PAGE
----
T-Mobile US' (NYSE:TMUS) battle with AT&T Mobility (NYSE: T) over the size of the spectrum reserve in next year's incentive auction of 600 MHz airwaves--and over access to low-band spectrum generally--moved into a new venue. T-Mobile asked the FCC to block AT&T's deal to buy some 700 MHz spectrum in parts of Kentucky, Ohio and West Virginia, arguing that with the deal "AT&T will prove far more able to exclude competitors, raise their costs, damage their businesses and ultimately lessen competition" in the markets in question.
T-Mobile has been pushing the FCC to expand the amount of spectrum it and smaller carriers can bid on in each market from a maximum of 30 MHz to at least 40 MHz. AT&T and Verizon Wireless (NYSE: VZ), which will be excluded from bidding in many parts of the country where they hold more than 45 MHz of low-band spectrum, have argued against such a move, and reports have indicated that FCC Chairman Tom Wheeler is leaning toward opposing T-Mobile's position.
In that context, the fight over a few licenses AT&T wants to buy is about something much larger. T-Mobile has been arguing that Verizon and AT&T already have too much low-band spectrum, and it appears it is going to continue to fight on that front.
Last month AT&T asked the FCC to approve its purchase of three Lower 700 MHz C Block licenses from East Kentucky Network. AT&T would be assigned 12 MHz of Lower 700 MHz C Block spectrum in 20 counties covering all of three Cellular Market Areas (Huntington-Ashland, which touches all three states, and Lexington-Fayette and Madison in Kentucky). Post-transaction, AT&T would hold 113 to 145 MHz of spectrum in total, and 43 to 55 MHz of below-1-GHz spectrum, in the three CMAs.
In May 2014 the FCC approved new rules that said transactions resulting in a carrier gaining control of one-third of the spectrum below 1 GHz in a given market--which equates to roughly 45 MHz of low-band spectrum--"will be subject to enhanced review" in the FCC's case-by-case competitive evaluation of spectrum deals.
In its petition, T-Mobile argues that "the license assignments sought in the Application would result in AT&T holding more than one-third of the spectrum below 1 GHz in the Huntington-Ashland and Lexington-Fayette CMAs. Although six entities currently hold low-band spectrum in these Markets, this transaction, if approved, will eliminate one of them entirely."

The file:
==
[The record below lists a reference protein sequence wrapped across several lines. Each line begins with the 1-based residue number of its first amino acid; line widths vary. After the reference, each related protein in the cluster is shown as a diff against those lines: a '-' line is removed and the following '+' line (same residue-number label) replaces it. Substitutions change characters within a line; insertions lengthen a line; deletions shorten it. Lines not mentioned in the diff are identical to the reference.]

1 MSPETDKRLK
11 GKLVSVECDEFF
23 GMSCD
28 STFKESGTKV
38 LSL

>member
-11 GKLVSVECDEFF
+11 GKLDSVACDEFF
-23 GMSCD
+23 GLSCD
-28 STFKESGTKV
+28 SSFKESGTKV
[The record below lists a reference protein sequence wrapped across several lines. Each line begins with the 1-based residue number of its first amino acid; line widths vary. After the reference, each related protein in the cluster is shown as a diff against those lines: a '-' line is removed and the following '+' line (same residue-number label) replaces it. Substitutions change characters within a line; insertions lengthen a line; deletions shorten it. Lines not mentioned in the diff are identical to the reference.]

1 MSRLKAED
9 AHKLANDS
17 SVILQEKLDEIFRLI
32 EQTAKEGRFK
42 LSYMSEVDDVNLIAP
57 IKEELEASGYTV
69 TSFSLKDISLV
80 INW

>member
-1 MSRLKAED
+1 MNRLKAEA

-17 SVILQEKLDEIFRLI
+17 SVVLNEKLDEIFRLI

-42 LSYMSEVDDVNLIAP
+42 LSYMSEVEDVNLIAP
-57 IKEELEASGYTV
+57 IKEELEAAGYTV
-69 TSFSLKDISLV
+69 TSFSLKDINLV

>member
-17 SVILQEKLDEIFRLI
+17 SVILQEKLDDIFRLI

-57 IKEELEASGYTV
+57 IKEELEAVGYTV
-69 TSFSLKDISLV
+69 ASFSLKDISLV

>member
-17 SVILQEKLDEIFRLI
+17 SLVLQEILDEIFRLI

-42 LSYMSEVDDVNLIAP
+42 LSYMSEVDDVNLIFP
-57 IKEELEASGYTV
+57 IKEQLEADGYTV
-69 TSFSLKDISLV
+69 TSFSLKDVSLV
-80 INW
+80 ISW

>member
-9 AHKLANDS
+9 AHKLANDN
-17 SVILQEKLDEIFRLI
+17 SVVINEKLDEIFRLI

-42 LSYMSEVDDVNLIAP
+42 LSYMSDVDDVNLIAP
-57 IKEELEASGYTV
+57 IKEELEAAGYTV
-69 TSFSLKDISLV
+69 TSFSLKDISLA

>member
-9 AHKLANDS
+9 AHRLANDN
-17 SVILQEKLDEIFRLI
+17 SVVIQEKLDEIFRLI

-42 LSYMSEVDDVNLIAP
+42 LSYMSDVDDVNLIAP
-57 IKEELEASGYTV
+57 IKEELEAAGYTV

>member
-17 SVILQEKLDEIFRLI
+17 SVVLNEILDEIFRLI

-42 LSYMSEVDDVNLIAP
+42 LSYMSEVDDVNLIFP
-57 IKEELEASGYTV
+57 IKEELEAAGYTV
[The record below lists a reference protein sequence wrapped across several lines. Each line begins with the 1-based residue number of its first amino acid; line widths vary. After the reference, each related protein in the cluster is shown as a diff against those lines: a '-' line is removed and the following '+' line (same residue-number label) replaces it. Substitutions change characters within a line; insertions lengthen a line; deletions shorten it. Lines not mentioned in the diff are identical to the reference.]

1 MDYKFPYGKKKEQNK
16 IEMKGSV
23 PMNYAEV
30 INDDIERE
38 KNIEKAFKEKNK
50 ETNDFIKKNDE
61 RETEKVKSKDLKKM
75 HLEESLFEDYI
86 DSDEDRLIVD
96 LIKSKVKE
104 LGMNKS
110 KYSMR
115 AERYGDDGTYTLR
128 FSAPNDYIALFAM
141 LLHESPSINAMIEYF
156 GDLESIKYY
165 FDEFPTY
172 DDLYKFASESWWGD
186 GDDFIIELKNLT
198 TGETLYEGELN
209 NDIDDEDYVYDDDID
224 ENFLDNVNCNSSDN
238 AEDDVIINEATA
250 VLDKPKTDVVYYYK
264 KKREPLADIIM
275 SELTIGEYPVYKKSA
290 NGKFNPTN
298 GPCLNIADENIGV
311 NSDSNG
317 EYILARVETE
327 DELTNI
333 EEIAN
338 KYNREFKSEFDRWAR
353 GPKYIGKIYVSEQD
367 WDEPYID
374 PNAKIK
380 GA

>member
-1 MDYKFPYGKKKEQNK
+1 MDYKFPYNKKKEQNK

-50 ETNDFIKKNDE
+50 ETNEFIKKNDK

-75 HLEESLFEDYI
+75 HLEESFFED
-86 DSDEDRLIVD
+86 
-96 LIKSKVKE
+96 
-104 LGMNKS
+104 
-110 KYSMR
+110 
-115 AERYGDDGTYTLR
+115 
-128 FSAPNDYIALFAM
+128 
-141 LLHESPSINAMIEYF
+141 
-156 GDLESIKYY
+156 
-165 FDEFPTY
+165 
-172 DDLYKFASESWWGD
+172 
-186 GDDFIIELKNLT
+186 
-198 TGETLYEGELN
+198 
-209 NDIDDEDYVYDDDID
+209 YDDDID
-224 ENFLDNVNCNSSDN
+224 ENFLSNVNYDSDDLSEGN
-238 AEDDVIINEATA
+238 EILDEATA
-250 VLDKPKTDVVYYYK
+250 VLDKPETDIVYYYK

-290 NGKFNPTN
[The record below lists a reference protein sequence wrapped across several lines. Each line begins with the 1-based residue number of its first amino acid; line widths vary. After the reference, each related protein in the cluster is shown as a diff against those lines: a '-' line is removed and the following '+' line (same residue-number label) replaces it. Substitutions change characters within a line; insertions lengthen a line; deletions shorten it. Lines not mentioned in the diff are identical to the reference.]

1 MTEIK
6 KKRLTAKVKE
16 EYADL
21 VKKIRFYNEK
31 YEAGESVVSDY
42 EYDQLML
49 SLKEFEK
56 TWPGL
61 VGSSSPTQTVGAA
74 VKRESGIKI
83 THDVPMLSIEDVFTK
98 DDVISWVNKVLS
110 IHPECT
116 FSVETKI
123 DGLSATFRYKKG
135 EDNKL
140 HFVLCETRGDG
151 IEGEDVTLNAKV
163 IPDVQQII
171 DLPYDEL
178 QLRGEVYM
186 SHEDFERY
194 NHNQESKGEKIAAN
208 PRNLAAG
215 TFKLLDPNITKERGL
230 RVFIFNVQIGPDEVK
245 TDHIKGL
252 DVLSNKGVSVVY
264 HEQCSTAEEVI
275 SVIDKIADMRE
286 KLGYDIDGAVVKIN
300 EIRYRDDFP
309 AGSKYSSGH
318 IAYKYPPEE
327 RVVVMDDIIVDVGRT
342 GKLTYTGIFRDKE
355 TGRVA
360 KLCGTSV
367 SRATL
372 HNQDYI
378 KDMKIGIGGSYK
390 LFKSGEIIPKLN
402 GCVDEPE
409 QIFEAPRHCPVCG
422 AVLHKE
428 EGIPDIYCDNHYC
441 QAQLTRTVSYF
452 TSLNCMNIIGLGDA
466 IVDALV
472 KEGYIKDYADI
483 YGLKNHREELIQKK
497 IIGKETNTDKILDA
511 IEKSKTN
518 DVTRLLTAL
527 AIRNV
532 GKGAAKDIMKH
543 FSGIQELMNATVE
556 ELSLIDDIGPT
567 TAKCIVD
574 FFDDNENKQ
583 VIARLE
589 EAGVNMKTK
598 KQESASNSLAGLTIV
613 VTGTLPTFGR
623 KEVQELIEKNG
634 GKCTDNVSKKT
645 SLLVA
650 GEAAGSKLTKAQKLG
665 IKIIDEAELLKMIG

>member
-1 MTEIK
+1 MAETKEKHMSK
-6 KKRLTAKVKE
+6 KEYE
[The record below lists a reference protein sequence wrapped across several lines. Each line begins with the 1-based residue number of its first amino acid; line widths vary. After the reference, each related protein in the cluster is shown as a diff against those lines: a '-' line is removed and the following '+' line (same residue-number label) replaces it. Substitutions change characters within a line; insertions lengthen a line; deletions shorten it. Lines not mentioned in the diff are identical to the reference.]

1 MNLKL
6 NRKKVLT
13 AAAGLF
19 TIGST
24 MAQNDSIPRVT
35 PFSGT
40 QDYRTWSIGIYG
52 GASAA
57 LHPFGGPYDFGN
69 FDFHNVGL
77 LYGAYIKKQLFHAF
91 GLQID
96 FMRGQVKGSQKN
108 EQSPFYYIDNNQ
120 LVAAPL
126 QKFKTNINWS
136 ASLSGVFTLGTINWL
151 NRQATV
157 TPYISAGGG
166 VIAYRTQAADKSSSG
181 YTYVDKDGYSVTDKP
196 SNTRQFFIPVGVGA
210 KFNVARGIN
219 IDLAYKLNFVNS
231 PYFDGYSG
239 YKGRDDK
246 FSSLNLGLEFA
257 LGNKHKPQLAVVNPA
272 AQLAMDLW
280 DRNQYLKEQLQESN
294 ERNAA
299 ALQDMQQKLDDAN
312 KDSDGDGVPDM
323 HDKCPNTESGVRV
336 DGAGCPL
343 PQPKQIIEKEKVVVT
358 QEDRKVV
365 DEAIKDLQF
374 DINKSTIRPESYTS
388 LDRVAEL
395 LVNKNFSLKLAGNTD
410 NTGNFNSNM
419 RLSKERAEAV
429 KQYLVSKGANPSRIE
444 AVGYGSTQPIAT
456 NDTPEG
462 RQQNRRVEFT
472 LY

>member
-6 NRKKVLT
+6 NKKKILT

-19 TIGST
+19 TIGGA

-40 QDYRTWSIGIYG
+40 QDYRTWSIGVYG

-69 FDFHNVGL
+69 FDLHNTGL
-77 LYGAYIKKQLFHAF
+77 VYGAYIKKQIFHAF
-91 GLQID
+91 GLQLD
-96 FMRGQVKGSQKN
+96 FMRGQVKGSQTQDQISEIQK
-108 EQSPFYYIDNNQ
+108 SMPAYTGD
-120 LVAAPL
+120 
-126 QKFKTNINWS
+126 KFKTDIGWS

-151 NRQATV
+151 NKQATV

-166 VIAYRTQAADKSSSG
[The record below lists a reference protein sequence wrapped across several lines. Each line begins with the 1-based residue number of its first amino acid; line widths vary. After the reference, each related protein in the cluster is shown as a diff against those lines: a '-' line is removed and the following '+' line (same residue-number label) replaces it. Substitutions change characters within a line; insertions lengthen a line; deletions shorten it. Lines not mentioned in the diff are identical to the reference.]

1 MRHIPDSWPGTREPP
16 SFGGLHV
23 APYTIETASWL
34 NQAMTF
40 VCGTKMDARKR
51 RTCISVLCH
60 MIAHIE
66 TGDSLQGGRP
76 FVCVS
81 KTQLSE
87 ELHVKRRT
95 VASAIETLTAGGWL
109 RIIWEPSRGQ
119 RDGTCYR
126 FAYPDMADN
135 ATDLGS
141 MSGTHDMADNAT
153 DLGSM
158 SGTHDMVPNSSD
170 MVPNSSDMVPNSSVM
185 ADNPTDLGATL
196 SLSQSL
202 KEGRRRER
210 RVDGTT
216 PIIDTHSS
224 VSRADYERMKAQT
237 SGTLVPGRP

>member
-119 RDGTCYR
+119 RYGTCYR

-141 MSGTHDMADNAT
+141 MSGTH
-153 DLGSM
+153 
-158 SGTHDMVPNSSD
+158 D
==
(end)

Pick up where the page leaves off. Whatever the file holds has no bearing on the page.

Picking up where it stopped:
T-Mobile said it has around 42,000 subscribers in the Lexington region, or around 4 percent market share, "making it the smallest competitor in the area." T-Mobile said it has no presence in the Charleston-Huntington area, "and it needs low-band spectrum to begin providing competitive, affordable wireless services to consumers in" that market.
T-Mobile says AT&T is not meeting the higher standard for spectrum deals below 1 GHz that result in it acquiring more than one-third of such spectrum in a market but that it needs to. "The Commission, meanwhile, must enforce its well-reasoned 'enhanced factor' analysis in a manner that meaningfully protects consumers against the increased market position that this transaction would allow AT&T to achieve," T-Mobile wrote in its filing.
In response, Joan Marsh, AT&T's vice president of federal regulatory, wrote in a company blog post that the deal "will enable AT&T to offer faster and higher quality services to its rural customers."
"The proposed transaction also has no adverse competitive effects," she wrote. "AT&T will not exceed the Commission's spectrum aggregation screen and--because the spectrum at issue currently sits completely fallow and unused–the deal will not reduce any actual competition."
"T-Mobile's disdain for rural investment has long been evident," Marsh added. "Looking at T-Mobile's current and proposed coverage maps, it's readily apparent that T-Mobile offers very little coverage in these markets today. Moreover, even as it purportedly expands to cover 300M POPs by the end of 2015, T-Mobile has only limited plans to invest in the rural markets covered by these licenses, particularly those in West Virginia. T-Mobile also has 20-30 MHz of AWS spectrum in all of these markets that it could use to serve these rural communities if it chose. Finally, if T-Mobile wants low band spectrum for these markets, it could buy the 700 MHz A block spectrum (which is largely undeployed in these markets) and deploy it--a path it is following for many other markets.
"Yet, T-Mobile chooses to do none of these. Instead it is spending resources on trying to block AT&T from investing in rural America," Marsh wrote. "I guess un-investment in un-urban markets is the un-carrier thing to do."
- see this FCC filing (PDF)
- see this AT&T blog post
- see this Re/code article
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